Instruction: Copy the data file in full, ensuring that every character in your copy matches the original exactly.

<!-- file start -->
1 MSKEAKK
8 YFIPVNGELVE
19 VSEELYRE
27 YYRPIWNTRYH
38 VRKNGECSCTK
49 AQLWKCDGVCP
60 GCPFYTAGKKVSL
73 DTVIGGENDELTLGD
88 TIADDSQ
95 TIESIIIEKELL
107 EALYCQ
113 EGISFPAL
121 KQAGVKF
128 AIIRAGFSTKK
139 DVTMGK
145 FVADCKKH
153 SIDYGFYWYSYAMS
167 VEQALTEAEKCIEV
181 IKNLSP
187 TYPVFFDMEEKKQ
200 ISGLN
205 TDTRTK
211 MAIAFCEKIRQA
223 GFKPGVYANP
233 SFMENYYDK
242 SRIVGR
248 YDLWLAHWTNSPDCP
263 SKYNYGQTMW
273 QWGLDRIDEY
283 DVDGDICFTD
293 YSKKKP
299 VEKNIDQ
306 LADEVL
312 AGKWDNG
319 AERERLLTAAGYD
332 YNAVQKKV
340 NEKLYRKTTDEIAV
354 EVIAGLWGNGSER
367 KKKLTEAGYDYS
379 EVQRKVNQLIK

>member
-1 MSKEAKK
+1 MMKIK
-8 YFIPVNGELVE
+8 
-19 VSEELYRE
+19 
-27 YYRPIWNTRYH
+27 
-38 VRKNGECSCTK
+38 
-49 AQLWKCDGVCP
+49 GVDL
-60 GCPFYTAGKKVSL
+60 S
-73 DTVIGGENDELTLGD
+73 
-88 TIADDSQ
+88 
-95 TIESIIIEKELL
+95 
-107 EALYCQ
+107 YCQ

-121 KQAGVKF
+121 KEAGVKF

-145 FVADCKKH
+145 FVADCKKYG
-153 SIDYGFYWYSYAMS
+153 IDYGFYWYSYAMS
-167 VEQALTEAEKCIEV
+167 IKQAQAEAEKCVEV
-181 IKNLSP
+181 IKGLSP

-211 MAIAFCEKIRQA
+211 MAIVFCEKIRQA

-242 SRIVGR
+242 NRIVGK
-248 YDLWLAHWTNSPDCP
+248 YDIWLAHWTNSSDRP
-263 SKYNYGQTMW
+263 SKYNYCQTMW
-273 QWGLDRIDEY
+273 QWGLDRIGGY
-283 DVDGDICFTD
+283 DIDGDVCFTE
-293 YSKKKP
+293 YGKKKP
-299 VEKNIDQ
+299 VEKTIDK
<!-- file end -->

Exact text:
1 MSKEAKK
8 YFIPVNGELVE
19 VSEELYRE
27 YYRPIWNTRYH
38 VRKNGECSCTK
49 AQLWKCDGVCP
60 GCPFYTAGKKVSL
73 DTVIGGENDELTLGD
88 TIADDSQ
95 TIESIIIEKELL
107 EALYCQ
113 EGISFPAL
121 KQAGVKF
128 AIIRAGFSTKK
139 DVTMGK
145 FVADCKKH
153 SIDYGFYWYSYAMS
167 VEQALTEAEKCIEV
181 IKNLSP
187 TYPVFFDMEEKKQ
200 ISGLN
205 TDTRTK
211 MAIAFCEKIRQA
223 GFKPGVYANP
233 SFMENYYDK
242 SRIVGR
248 YDLWLAHWTNSPDCP
263 SKYNYGQTMW
273 QWGLDRIDEY
283 DVDGDICFTD
293 YSKKKP
299 VEKNIDQ
306 LADEVL
312 AGKWDNG
319 AERERLLTAAGYD
332 YNAVQKKV
340 NEKLYRKTTDEIAV
354 EVIAGLWGNGSER
367 KKKLTEAGYDYS
379 EVQRKVNQLIK

>member
-1 MSKEAKK
+1 MMKIK
-8 YFIPVNGELVE
+8 
-19 VSEELYRE
+19 
-27 YYRPIWNTRYH
+27 
-38 VRKNGECSCTK
+38 
-49 AQLWKCDGVCP
+49 GVDL
-60 GCPFYTAGKKVSL
+60 S
-73 DTVIGGENDELTLGD
+73 
-88 TIADDSQ
+88 
-95 TIESIIIEKELL
+95 
-107 EALYCQ
+107 YCQ

-121 KQAGVKF
+121 KEAGVKF

-145 FVADCKKH
+145 FVADCKKYG
-153 SIDYGFYWYSYAMS
+153 IDYGFYWYSYAMS
-167 VEQALTEAEKCIEV
+167 IKQAQAEAEKCVEV
-181 IKNLSP
+181 IKGLSP

-211 MAIAFCEKIRQA
+211 MAIVFCEKIRQA

-242 SRIVGR
+242 NRIVGK
-248 YDLWLAHWTNSPDCP
+248 YDIWLAHWTNSSDRP
-263 SKYNYGQTMW
+263 SKYNYCQTMW
-273 QWGLDRIDEY
+273 QWGLDRIGGY
-283 DVDGDICFTD
+283 DIDGDVCFTE
-293 YSKKKP
+293 YGKKKP
-299 VEKNIDQ
+299 VEKTIDK